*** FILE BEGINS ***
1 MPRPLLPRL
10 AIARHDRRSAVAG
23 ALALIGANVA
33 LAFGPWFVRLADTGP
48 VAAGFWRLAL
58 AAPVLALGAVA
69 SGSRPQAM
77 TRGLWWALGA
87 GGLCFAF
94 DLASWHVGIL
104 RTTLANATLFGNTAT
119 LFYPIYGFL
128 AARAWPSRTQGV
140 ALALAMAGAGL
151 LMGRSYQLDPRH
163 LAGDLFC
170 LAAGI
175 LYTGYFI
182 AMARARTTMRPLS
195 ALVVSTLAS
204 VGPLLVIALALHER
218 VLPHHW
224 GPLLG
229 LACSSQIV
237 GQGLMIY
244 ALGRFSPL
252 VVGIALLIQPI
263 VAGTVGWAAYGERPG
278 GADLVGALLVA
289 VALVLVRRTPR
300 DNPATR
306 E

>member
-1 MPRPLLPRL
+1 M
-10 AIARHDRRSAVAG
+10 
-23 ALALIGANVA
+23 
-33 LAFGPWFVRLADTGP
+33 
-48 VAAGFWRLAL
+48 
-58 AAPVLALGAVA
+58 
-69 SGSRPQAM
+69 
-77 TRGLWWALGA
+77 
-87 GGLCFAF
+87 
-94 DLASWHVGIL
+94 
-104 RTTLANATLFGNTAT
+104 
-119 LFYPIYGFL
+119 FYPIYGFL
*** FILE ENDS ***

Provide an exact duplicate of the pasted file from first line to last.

1 MPRPLLPRL
10 AIARHDRRSAVAG
23 ALALIGANVA
33 LAFGPWFVRLADTGP
48 VAAGFWRLAL
58 AAPVLALGAVA
69 SGSRPQAM
77 TRGLWWALGA
87 GGLCFAF
94 DLASWHVGIL
104 RTTLANATLFGNTAT
119 LFYPIYGFL
128 AARAWPSRTQGV
140 ALALAMAGAGL
151 LMGRSYQLDPRH
163 LAGDLFC
170 LAAGI
175 LYTGYFI
182 AMARARTTMRPLS
195 ALVVSTLAS
204 VGPLLVIALALHER
218 VLPHHW
224 GPLLG
229 LACSSQIV
237 GQGLMIY
244 ALGRFSPL
252 VVGIALLIQPI
263 VAGTVGWAAYGERPG
278 GADLVGALLVA
289 VALVLVRRTPR
300 DNPATR
306 E

>member
-1 MPRPLLPRL
+1 M
-10 AIARHDRRSAVAG
+10 
-23 ALALIGANVA
+23 
-33 LAFGPWFVRLADTGP
+33 
-48 VAAGFWRLAL
+48 
-58 AAPVLALGAVA
+58 
-69 SGSRPQAM
+69 
-77 TRGLWWALGA
+77 
-87 GGLCFAF
+87 
-94 DLASWHVGIL
+94 
-104 RTTLANATLFGNTAT
+104 
-119 LFYPIYGFL
+119 FYPIYGFL